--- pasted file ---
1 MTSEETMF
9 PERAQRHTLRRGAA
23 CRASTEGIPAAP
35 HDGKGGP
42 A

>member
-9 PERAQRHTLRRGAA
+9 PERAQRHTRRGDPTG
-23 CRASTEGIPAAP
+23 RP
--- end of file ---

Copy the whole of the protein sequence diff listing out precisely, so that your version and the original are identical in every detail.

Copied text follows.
1 MTSEETMF
9 PERAQRHTLRRGAA
23 CRASTEGIPAAP
35 HDGKGGP
42 A

>member
-9 PERAQRHTLRRGAA
+9 PERAQRHTRRGDPTG
-23 CRASTEGIPAAP
+23 RP